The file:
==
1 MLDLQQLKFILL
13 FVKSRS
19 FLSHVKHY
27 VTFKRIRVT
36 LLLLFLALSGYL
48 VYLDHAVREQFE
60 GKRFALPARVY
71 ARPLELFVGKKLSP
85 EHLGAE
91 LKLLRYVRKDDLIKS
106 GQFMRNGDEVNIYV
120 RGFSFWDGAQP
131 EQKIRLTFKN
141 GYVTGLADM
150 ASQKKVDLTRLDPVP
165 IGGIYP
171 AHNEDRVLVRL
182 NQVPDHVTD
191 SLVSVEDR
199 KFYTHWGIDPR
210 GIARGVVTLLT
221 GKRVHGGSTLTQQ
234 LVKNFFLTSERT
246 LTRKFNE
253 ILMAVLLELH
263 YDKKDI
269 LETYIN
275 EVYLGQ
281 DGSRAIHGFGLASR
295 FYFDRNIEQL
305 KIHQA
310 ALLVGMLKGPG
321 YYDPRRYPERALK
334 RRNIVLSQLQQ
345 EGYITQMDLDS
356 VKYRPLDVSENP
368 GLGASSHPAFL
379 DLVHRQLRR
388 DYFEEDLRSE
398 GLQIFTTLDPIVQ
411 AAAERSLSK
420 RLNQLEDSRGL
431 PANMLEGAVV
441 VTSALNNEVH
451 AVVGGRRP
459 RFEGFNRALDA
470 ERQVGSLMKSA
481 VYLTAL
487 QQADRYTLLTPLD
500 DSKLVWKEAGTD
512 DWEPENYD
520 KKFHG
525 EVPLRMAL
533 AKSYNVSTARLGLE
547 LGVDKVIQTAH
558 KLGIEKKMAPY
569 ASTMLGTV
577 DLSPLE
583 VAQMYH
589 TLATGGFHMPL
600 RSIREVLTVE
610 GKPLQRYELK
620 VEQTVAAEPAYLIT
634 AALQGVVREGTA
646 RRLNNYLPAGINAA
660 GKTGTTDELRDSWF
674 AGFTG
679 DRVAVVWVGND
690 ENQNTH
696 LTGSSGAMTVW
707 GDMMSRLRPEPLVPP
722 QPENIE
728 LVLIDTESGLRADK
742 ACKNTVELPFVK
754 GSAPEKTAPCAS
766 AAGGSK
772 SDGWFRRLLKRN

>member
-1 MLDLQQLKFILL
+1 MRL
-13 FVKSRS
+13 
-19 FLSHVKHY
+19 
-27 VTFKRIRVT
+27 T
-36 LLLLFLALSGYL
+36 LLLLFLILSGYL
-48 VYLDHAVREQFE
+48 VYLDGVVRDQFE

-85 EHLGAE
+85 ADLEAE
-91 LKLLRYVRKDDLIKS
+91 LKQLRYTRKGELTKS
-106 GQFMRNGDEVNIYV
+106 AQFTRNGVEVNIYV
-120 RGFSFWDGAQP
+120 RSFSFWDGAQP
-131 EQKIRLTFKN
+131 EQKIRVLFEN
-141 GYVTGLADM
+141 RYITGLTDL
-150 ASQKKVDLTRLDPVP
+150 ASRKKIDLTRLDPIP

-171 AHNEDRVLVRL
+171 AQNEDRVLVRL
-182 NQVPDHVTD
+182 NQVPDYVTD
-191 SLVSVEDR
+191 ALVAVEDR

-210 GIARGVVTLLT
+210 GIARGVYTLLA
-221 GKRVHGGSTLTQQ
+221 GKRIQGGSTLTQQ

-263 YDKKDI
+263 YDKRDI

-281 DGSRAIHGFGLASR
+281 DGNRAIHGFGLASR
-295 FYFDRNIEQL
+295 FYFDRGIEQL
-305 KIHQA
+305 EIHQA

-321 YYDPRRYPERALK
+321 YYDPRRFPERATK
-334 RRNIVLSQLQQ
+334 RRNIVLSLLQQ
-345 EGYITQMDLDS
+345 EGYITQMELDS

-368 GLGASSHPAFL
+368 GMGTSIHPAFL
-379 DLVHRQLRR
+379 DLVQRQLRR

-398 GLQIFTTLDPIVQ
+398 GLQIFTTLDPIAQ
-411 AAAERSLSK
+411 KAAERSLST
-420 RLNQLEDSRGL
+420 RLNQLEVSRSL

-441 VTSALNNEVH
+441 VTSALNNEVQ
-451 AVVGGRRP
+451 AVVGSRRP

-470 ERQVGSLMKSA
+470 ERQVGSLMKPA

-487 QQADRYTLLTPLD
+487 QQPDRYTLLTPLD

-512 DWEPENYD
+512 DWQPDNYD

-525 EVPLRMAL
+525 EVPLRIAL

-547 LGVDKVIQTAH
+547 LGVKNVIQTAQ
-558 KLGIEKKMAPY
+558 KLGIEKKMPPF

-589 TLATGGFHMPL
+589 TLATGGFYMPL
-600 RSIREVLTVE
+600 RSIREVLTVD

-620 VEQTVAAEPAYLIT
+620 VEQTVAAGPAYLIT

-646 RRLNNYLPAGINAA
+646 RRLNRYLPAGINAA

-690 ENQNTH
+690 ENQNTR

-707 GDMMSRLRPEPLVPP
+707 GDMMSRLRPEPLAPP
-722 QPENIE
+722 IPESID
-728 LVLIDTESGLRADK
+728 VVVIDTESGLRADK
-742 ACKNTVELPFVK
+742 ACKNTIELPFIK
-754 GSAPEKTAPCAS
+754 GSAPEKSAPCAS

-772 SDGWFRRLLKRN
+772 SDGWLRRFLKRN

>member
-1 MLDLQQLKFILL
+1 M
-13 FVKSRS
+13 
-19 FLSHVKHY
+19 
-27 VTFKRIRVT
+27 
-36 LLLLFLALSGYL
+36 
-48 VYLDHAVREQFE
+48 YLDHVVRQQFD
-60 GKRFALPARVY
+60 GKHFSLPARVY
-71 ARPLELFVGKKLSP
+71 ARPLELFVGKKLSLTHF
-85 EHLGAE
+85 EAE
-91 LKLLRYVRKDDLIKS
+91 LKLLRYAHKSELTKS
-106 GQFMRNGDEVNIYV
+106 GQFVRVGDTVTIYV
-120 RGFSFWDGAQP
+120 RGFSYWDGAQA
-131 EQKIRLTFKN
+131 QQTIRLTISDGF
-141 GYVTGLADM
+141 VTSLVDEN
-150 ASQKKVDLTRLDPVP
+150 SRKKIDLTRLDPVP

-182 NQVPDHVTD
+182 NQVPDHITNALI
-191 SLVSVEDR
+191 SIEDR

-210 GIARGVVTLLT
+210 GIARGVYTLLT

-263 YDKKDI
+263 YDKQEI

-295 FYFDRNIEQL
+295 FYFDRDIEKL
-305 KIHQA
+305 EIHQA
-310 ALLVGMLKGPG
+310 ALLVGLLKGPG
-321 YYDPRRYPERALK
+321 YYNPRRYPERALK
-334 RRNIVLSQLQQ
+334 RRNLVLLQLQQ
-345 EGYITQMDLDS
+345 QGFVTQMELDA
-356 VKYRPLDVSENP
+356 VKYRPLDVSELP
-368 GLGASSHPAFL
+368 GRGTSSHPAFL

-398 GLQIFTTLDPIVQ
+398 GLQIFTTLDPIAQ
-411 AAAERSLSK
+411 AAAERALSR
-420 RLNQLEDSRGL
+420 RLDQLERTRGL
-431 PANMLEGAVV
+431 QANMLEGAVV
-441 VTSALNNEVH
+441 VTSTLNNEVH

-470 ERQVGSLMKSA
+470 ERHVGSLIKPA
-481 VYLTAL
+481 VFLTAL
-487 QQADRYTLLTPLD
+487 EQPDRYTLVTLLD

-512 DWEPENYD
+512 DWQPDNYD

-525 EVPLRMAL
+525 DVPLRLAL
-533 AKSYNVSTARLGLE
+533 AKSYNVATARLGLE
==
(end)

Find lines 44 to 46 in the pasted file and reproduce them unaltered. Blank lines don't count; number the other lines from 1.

441 VTSALNNEVH
451 AVVGGRRP
459 RFEGFNRALDA